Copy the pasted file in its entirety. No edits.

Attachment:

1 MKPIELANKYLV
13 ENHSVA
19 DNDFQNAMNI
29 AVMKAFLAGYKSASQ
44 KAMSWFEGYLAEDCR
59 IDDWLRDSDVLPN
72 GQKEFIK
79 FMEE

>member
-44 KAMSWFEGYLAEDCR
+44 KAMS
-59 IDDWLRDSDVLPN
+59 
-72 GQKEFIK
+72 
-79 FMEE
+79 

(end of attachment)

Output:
1 MKPIELANKYLV
13 ENHSVA
19 DNDFQNAMNI
29 AVMKAFLAGYKSASQ
44 KAMSWFEGYLAEDCR
59 IDDWLRDSDVLPN
72 GQKEFIK
79 FMEE

>member
-44 KAMSWFEGYLAEDCR
+44 KAMS
-59 IDDWLRDSDVLPN
+59 
-72 GQKEFIK
+72 
-79 FMEE
+79 